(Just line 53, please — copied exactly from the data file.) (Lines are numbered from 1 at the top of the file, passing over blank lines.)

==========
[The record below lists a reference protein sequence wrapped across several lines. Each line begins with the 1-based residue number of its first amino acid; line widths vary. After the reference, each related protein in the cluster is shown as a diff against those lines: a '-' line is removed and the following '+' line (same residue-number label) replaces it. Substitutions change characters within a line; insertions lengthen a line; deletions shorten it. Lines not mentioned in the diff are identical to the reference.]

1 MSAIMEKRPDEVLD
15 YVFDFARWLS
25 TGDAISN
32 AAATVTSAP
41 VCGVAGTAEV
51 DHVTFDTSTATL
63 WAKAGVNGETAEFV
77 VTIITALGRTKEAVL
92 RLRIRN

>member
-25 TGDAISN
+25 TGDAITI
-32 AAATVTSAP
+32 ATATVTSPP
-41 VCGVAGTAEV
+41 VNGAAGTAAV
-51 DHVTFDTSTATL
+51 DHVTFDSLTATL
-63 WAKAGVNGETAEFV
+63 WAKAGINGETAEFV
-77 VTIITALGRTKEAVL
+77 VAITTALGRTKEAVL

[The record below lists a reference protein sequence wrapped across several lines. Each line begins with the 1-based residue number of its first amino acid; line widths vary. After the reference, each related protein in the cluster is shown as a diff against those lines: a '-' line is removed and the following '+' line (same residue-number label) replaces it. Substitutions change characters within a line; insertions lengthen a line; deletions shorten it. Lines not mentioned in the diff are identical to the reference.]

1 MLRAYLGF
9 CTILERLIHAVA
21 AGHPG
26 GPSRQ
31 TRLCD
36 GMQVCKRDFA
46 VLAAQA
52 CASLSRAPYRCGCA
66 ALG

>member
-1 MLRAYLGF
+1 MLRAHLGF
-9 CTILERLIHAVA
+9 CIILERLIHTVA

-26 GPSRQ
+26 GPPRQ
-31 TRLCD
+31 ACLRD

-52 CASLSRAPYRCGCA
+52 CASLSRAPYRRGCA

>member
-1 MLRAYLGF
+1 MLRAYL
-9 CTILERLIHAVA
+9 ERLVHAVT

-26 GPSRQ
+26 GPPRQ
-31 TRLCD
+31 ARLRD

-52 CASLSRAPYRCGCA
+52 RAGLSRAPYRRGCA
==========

+31 ARLRD